Huawei controversy: Portuguese inventor claims tech giant stole his patent

With stories throughout the international press trashing Huawei on the basis that its products present a security risk, reports here have emerged of a Portuguese inventor who claims the tech giant stole his patent for a 360º smartphone camera.

Rui Pedro Oliveira’s case reportedly goes back almost five years to the date when he was apparently flown by Huawei from Porto in Portugal to meet company representatives in Texas.

The trip was designed for Oliveira to present his patent pending described as ‘SMATCAM; a 360 VR camera addon for smartphones’.

Tabloid Correio da Manhãs suggests the meeting “went so well that the Portuguese was invited to return a few days later”.

During that second meeting “the inventor decided to share the functioning process (of the camera) along with the two patents that were pending”.

He then returned to Portugal and “heard nothing more”.

Then, in 2017, Huawei launched its “Huawei EnVision 360” – a 360º camera that fitted onto smartphones.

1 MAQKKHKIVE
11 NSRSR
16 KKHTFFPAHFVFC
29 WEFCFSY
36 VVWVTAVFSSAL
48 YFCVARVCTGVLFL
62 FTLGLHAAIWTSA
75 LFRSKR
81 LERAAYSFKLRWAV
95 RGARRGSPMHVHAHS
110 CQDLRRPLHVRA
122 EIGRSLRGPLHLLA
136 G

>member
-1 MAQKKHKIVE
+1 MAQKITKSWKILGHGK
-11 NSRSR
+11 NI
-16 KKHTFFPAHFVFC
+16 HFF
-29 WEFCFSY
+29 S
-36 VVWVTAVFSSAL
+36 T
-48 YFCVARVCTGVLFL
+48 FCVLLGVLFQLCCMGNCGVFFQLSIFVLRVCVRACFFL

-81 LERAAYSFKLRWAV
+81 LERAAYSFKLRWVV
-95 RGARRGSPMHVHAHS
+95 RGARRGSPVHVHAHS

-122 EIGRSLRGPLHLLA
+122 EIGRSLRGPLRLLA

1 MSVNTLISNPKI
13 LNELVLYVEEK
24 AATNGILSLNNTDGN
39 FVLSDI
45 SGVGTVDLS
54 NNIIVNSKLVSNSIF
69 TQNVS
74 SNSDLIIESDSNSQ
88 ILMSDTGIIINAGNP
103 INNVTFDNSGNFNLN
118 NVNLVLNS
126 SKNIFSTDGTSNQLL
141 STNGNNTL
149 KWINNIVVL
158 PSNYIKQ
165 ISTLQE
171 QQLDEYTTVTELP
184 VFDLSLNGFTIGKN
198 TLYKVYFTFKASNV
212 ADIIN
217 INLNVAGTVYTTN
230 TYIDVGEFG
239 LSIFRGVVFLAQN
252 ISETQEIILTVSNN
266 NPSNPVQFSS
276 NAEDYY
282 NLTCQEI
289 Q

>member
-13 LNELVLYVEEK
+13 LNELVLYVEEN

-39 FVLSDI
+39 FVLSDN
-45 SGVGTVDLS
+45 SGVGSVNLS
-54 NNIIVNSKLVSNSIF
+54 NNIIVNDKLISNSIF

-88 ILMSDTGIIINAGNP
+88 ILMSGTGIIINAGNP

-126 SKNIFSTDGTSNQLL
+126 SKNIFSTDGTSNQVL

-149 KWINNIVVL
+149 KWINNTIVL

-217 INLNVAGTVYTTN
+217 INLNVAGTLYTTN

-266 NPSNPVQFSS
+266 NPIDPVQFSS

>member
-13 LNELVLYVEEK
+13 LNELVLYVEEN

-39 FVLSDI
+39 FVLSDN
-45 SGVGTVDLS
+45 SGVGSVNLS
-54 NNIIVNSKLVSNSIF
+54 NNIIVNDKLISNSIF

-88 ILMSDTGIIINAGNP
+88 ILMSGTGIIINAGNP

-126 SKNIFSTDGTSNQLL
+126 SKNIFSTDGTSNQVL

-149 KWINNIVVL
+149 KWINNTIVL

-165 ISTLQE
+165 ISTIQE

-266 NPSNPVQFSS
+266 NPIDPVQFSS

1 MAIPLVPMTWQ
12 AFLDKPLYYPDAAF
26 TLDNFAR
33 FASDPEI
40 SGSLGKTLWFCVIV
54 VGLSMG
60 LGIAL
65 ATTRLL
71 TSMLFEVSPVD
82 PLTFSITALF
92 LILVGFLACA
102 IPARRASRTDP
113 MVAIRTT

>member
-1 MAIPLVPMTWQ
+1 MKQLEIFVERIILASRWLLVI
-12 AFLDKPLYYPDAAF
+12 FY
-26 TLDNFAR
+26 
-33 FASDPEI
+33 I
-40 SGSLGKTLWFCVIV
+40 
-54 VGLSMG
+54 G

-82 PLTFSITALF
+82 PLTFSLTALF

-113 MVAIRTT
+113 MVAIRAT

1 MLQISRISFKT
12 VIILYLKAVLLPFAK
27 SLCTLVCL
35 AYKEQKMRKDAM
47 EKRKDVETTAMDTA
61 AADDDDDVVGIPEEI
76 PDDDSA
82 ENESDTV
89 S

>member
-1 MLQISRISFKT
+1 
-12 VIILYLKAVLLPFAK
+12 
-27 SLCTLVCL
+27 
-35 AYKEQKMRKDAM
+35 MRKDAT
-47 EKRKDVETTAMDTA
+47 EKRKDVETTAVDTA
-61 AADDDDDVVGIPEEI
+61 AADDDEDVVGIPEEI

Says CM, the product appeared to be “a photocopy of the work developed by the Portuguese (inventor)”.

Since then “Rui Pedro Oliveira has sold his house to fund the judicial process he has taken out against the tech giant”.

Fstopphers – a community based photography news website – released Oliveira’s story on Wednesday, suggesting Huawei’s legal representatives have been “putting blockades up” since the legal fight began, “trying to grind him down and make him quit by taking months to resolve what could be fixed in mere minutes”.

The website claims to have tried getting a comment out of Huawei, but says “they won’t reply”.

CM seems to be the first Portuguese mainstream media outlet to have taken up this case, though it has been gaining traction over social media for some time.

Oliveira appealed to his friends back in February to “spread the word” in the hope that his story might reach ‘serious,independent newspapers”.

His post dated February 4 concedes that the press doesn’t always work, particularly “with powerful companies and countries”.

This has been an electrifying week for Huawei with multiple stories in the international press suggesting sinister connections.

Last week, the US ambassador to Portugal George Glass chaired a press conference warning of Huawei’s involvement in Portugal’s developing 5G network (click here), while the company already faces technology bans in America, Australia and New Zealand.

This morning, the BBC reports that Huawei is fighting back by suing the US government on the basis that its ban is not supported by evidence.

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